Scissors, Paper Write

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I was chatting to my uber-talented friend, Felicity Coonan*, Art Director at Animal Logic, about my starting point for writing. ‘That’s just like a Production Designer,’ she commented.

I’d never really thought about it in that way, but I realised she was absolutely correct. As a writer/author, I am also my works’ production designer. I create the world my characters will brreathe life into and roam freely around. Just as Felicity created the world of the owls for her film, The Legend of the Guardians, The Owls of Ga’hoole.

I’d love to be able to say that I developed this technique myself, but I was introduced to this wonderful approach by the equally uber-talented Margo Lanagan**. Margo introduced me to the scrapbook one Sunday, sitting around a table in Petersham with a small group of writers ( I will write about the importance of being part of a writers group, but that’s a whole post in itself!).

On the table were magazines, art journals, papers, scissors, glue and the empty scrapbook I’d been asked to bring along by another uber-talented woman, Jan Cornall*** (are you getting a theme here?) I looked through Margo’s scrapbooks filled with images of seals, kelp forests, water and misty, mystical images. Although none of them ‘spoke’ to me, understandable as I wasn’t writing about selkies, the process did.

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Soon, I was cutting and pasting. Scouring magazines, papers, journals and the free postcard stand at cafe for an image that I related to. I found my characters lurking in Vanity Fair, Who Weekly, Marie Clair and the Sydney Morning herald. I then took it a step further and added fabric swatches, found scents, did numerous location scouts searching for the right house, the right cafe, the right apartment block and photographed them for my scrapbook. I created the world, a visual landscape for my chartacters to breathe life into.

 

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I started other scrapbooks of various images that appealed to me. These books, along with my notebooks and love of the Evernote App, have become as essential to my writing process as my pen/pencil and Moleskine exercise books.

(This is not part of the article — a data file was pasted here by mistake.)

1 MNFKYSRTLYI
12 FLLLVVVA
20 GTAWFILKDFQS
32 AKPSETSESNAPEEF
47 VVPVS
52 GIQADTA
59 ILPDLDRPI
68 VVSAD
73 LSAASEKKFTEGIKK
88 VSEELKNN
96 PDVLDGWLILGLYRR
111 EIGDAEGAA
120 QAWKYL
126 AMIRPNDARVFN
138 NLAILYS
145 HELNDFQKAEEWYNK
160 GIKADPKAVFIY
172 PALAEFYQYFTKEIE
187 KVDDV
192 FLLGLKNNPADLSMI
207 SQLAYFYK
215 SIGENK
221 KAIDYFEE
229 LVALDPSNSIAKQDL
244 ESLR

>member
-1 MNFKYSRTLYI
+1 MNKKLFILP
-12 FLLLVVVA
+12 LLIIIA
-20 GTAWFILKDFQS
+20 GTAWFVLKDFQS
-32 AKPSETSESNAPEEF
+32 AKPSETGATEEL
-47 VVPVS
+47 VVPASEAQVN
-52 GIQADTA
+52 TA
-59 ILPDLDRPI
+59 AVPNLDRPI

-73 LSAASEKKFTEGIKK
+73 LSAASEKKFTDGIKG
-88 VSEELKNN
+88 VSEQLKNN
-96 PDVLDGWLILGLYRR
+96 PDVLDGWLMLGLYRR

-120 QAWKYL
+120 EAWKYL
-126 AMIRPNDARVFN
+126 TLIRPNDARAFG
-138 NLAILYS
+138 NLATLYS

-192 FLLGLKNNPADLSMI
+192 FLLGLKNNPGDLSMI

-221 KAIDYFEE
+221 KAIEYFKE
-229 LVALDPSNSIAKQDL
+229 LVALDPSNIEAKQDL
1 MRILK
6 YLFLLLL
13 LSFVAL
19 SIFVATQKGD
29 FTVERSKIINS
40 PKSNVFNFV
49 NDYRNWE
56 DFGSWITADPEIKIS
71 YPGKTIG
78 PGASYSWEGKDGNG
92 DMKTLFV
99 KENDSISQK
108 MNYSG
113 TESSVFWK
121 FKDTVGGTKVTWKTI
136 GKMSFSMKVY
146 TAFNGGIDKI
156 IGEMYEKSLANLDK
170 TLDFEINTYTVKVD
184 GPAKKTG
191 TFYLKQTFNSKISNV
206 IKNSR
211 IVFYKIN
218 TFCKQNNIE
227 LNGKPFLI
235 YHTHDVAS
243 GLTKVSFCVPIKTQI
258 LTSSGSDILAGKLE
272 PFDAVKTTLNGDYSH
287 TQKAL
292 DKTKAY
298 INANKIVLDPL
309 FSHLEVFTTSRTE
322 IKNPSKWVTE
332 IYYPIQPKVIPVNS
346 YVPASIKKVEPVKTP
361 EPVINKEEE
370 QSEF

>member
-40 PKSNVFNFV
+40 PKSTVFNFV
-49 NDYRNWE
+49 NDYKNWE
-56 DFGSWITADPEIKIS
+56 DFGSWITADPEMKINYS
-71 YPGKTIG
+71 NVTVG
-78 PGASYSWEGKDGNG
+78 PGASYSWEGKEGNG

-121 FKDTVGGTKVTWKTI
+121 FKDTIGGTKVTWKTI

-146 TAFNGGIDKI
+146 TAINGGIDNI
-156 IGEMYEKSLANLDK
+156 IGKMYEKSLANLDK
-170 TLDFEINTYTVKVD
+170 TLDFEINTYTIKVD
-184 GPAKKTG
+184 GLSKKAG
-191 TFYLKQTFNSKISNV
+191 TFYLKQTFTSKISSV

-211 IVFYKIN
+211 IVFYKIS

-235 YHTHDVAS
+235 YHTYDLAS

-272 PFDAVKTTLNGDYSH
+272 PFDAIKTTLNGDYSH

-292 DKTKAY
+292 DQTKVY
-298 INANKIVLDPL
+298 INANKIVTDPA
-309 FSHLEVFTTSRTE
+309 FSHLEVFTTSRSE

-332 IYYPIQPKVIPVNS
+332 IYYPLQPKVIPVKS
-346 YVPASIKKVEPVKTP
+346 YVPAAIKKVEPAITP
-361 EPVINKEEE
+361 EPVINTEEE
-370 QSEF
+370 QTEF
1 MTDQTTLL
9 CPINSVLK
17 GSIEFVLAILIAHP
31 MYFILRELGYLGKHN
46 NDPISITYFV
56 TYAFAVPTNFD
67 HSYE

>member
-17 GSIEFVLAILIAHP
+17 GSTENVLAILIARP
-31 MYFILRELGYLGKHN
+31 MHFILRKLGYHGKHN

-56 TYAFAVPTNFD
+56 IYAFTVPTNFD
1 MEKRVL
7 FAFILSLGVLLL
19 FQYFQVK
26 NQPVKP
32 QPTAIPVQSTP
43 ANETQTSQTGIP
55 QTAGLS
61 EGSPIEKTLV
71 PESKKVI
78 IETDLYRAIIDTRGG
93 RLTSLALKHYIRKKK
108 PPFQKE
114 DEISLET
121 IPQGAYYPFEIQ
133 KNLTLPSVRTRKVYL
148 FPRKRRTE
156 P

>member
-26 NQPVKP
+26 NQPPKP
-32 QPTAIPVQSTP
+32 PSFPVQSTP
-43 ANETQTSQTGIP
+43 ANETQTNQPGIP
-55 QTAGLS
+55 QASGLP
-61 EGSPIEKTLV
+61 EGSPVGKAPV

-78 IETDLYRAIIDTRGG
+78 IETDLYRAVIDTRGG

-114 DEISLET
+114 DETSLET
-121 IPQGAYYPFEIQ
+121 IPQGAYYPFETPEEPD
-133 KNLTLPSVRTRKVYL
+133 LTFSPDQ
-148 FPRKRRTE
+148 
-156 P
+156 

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As I went further along the writing process, I would refer to my scrapbook often. Sometimes just to get the right feel, sometimes for a specific accessory, outfit, or hairstyle. Sometimes when I’m stuck, I’ll flick through it, and visiting the world might kickstart a thought, an idea.

Writing isn’t always about the physical act of writing. The thinking,  the visualisation of your world, your characters’ world, the walks when you let your thoughts roam, are all ‘writing’. It’s about finding what works and using it.

 

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*Felicity Coonan has worked on films as diverse Happy Feet, Three Hundred and most recently, The Great Gatsby

**Margo Lanagan is an Australian writer of YA and Short Stories and a multi-award winner. Her novel , Sea Hearts, was short-listed for this year’s Stella Prize and is about the selkies. It’s beautiful, as are all her novels.

***Jan Cornall is a fabulous mentor, writer, performance artist. Her website is – Writers’ Journey

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Alex Miller Inspiration

I’m reading Autumn Laing by Alex Miller, two-time winner of Australia’s premier literary prize, The Miles Franklin award. He writes beautifully, intelligently and with wit and like all good storytellers he understands how to keep the reader reading.

Last night I was just placing my bookmark into the crease of the page but my eyes flicked across a sentence that immediately kept me reading. I was very tired after a busy weekend, and sleep was beckoning, flirting, but couldn’t compete with the seductiveness of a sentence that had me reading for another half an hour.

‘Something of great importance to me happened two nights ago.’

Really? I asked myself, and of course I had to know. So today’s prompt is this sentence from Alex Miller. I think it’s a great opener, but if you want to incorporate into  your piece, that’s fine too.  Set your timer for 5 minutes or write about 500 words. If you’re looking for specific feedback, please let us know. Otherwise – enjoy the writing.

I chose to set my timer and see where my pen might lead me.

'Two Nights Ago'

‘Something of great importance to me happened to nights ago…

…It was, as these things often are, unexpected. The moon had  hung in the sky, a yellowish orb, casting light across the water. The boat wallowed, inelegantly instead of  skimming over the surface. He sat across from me, nervously pretending to busy himself with a sinker, threading the green prawn along his hook. He cast his line, cleared his throat and then said nothing. A disco boat, all UV lights and pink glow sailed by. The woo-hooing of the women shrill and penetrating. We both pretended not to notice.He glanced across at me as the disco boat rounded Peacock Point, leaving a pink fan in its wake.

‘Patience and quietness are what’s needed for fishing.

‘Yes,’ I agreed.

He reached into his pocket and pulled out a small box of blue velveteen and placed it on the seat between us, ‘Good for a wife too.’

‘Yes,’ I agreed.